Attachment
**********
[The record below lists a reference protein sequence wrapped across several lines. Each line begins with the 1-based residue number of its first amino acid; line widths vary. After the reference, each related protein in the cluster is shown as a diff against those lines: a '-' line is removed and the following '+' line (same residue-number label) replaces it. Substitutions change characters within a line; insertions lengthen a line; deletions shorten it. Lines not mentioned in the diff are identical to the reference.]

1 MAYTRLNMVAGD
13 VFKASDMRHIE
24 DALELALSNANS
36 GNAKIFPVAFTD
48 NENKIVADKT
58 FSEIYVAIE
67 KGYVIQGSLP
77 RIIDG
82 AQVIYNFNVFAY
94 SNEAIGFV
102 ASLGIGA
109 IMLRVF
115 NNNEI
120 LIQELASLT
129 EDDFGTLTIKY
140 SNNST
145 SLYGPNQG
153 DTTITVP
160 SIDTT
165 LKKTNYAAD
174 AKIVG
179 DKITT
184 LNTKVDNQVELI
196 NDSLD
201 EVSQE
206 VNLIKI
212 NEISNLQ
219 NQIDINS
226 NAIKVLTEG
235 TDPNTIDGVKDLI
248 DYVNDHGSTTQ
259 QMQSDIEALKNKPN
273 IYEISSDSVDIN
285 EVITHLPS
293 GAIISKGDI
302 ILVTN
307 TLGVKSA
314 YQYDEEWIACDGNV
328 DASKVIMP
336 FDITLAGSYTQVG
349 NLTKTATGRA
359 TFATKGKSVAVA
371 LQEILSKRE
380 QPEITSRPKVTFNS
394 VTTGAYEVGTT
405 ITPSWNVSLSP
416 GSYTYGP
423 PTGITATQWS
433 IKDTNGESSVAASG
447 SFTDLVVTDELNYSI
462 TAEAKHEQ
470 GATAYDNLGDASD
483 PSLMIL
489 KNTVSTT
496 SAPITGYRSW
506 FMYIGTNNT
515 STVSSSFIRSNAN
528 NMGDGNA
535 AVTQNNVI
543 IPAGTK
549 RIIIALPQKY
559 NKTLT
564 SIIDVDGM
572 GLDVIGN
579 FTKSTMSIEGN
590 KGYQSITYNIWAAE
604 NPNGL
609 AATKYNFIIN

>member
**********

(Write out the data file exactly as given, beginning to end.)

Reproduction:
[The record below lists a reference protein sequence wrapped across several lines. Each line begins with the 1-based residue number of its first amino acid; line widths vary. After the reference, each related protein in the cluster is shown as a diff against those lines: a '-' line is removed and the following '+' line (same residue-number label) replaces it. Substitutions change characters within a line; insertions lengthen a line; deletions shorten it. Lines not mentioned in the diff are identical to the reference.]

1 MAYTRLNMVAGD
13 VFKASDMRHIE
24 DALELALSNANS
36 GNAKIFPVAFTD
48 NENKIVADKT
58 FSEIYVAIE
67 KGYVIQGSLP
77 RIIDG
82 AQVIYNFNVFAY
94 SNEAIGFV
102 ASLGIGA
109 IMLRVF
115 NNNEI
120 LIQELASLT
129 EDDFGTLTIKY
140 SNNST
145 SLYGPNQG
153 DTTITVP
160 SIDTT
165 LKKTNYAAD
174 AKIVG
179 DKITT
184 LNTKVDNQVELI
196 NDSLD
201 EVSQE
206 VNLIKI
212 NEISNLQ
219 NQIDINS
226 NAIKVLTEG
235 TDPNTIDGVKDLI
248 DYVNDHGSTTQ
259 QMQSDIEALKNKPN
273 IYEISSDSVDIN
285 EVITHLPS
293 GAIISKGDI
302 ILVTN
307 TLGVKSA
314 YQYDEEWIACDGNV
328 DASKVIMP
336 FDITLAGSYTQVG
349 NLTKTATGRA
359 TFATKGKSVAVA
371 LQEILSKRE
380 QPEITSRPKVTFNS
394 VTTGAYEVGTT
405 ITPSWNVSLSP
416 GSYTYGP
423 PTGITATQWS
433 IKDTNGESSVAASG
447 SFTDLVVTDELNYSI
462 TAEAKHEQ
470 GATAYDNLGDASD
483 PSLMIL
489 KNTVSTT
496 SAPITGYRSW
506 FMYIGTNNT
515 STVSSSFIRSNAN
528 NMGDGNA
535 AVTQNNVI
543 IPAGTK
549 RIIIALPQKY
559 NKTLT
564 SIIDVDGM
572 GLDVIGN
579 FTKSTMSIEGN
590 KGYQSITYNIWAAE
604 NPNGL
609 AATKYNFIIN

>member